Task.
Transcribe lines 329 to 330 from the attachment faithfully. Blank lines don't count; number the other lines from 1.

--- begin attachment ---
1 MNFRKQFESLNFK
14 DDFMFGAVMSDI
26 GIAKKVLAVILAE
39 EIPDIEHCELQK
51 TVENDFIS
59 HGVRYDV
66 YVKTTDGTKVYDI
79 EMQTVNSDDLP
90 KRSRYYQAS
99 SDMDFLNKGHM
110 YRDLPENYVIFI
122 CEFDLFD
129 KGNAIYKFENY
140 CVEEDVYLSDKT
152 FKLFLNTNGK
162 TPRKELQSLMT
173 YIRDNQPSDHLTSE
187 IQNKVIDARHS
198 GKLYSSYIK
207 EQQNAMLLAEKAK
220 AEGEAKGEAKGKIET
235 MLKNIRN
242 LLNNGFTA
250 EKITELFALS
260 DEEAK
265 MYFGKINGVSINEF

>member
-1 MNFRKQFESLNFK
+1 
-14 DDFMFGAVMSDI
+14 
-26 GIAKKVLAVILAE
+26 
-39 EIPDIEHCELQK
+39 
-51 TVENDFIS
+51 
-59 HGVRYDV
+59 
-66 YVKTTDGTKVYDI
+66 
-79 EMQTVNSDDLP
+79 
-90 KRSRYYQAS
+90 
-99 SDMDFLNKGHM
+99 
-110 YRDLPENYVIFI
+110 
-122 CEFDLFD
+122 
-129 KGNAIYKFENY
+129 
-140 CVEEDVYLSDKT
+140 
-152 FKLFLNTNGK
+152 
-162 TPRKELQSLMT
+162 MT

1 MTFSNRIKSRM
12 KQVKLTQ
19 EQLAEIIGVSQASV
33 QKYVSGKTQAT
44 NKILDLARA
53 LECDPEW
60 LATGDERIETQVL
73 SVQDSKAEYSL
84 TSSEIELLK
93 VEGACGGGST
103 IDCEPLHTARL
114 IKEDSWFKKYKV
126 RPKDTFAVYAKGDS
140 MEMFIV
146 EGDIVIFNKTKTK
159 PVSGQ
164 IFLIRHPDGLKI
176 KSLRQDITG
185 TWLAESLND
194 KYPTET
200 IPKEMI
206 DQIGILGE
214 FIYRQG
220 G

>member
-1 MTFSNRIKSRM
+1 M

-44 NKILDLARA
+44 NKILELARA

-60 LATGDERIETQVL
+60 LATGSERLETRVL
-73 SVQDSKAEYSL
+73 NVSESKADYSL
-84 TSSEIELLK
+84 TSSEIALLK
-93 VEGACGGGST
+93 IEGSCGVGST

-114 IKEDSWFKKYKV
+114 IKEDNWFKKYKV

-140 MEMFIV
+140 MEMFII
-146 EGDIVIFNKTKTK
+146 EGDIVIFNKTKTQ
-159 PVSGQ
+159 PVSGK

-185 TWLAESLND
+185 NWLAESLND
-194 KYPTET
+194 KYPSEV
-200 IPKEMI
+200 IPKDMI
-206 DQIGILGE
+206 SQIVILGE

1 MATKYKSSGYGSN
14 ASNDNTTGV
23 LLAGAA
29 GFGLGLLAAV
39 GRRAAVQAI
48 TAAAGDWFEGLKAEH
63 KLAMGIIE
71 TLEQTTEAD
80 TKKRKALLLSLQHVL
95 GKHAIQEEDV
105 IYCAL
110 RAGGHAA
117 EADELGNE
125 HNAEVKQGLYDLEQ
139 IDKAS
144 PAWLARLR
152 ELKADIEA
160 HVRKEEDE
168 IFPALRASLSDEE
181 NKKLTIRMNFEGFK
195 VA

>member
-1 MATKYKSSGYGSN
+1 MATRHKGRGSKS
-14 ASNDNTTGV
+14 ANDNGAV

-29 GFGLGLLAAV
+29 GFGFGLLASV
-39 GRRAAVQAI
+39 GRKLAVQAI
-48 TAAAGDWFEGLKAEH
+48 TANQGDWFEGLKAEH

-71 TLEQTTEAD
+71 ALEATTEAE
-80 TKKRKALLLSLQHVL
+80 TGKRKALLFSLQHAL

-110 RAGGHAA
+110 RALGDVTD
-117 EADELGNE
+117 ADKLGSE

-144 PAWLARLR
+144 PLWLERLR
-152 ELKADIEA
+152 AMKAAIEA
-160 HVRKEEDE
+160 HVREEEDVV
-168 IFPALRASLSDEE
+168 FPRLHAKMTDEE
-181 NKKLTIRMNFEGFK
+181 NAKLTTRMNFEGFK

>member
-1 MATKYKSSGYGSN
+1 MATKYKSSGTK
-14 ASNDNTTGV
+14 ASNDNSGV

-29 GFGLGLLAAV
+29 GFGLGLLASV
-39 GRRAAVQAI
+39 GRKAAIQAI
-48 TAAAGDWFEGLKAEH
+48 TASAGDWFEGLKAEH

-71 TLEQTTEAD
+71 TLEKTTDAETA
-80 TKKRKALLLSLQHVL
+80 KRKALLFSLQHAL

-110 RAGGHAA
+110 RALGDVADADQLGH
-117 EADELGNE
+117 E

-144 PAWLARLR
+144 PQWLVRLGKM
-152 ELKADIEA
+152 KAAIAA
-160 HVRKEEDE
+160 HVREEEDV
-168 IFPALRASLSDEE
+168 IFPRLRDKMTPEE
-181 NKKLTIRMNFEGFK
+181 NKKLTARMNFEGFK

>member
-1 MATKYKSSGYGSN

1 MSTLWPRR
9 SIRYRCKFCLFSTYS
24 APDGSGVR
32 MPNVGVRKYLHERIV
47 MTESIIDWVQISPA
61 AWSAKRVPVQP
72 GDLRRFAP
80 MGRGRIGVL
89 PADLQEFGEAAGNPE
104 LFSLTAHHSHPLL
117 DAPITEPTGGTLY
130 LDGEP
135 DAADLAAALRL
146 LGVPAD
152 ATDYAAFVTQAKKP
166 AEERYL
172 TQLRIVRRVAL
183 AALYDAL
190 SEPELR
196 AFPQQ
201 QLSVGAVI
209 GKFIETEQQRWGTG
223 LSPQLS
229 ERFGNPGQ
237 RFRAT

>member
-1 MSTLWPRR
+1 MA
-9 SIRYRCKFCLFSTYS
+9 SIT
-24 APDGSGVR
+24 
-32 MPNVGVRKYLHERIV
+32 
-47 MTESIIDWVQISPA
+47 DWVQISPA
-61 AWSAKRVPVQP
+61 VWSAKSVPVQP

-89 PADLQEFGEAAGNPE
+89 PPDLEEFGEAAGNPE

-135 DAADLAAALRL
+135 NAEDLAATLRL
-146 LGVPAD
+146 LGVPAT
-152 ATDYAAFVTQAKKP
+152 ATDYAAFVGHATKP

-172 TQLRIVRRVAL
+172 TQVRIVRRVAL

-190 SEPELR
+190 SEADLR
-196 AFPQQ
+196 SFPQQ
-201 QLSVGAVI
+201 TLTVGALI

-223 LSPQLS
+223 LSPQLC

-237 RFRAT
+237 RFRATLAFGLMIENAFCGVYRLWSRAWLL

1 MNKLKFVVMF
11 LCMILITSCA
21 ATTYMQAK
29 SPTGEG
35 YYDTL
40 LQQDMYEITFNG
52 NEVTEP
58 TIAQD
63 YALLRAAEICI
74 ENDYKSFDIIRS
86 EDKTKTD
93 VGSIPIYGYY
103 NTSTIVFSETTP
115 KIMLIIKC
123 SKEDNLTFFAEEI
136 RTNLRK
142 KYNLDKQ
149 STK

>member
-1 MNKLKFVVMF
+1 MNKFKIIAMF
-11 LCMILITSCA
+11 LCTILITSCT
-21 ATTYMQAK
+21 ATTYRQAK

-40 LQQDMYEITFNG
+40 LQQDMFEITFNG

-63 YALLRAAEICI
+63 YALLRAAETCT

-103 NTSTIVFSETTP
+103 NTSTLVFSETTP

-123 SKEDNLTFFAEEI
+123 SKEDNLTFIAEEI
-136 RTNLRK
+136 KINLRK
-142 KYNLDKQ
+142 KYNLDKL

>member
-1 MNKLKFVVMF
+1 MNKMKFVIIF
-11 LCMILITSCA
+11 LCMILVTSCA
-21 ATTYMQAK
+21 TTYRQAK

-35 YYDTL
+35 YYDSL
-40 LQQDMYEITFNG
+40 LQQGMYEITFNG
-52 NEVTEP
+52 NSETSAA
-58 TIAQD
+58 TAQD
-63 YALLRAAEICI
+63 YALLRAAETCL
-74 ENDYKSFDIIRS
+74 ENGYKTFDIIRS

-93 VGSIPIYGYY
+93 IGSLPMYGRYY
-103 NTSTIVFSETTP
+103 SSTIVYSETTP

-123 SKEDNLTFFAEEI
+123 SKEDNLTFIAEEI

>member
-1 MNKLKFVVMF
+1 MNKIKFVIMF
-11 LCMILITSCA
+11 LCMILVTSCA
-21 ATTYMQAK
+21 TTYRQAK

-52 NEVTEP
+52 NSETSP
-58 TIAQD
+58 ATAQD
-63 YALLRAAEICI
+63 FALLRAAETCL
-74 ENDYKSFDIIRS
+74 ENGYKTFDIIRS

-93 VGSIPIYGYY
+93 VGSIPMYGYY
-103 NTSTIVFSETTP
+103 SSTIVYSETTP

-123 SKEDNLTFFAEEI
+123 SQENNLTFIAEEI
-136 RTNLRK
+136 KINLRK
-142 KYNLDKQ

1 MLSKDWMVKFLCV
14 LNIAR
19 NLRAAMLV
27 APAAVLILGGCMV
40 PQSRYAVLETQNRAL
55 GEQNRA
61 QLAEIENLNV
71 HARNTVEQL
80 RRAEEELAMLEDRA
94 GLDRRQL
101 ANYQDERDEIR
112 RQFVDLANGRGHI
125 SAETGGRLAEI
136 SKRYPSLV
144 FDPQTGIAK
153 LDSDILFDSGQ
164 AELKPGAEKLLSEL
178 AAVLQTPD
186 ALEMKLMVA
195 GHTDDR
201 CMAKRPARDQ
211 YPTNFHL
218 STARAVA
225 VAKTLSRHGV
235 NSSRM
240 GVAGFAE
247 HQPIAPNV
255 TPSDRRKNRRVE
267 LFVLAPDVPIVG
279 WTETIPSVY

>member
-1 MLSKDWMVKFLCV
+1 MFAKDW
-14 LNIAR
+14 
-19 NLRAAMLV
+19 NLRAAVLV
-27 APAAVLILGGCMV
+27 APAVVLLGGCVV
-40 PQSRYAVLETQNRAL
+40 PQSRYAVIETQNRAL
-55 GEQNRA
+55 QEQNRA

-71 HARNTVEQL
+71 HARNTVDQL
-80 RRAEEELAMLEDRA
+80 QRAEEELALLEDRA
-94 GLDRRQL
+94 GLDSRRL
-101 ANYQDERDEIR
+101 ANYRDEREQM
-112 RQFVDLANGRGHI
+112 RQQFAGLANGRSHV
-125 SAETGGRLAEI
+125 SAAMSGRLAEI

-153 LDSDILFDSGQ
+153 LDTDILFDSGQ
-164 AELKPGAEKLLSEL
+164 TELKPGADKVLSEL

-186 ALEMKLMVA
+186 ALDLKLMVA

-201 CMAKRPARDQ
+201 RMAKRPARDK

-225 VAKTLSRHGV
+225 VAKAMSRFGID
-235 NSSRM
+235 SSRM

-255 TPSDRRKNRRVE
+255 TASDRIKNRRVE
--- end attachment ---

-93 VGSIPIYGYY
+93 VGSIPMYGYY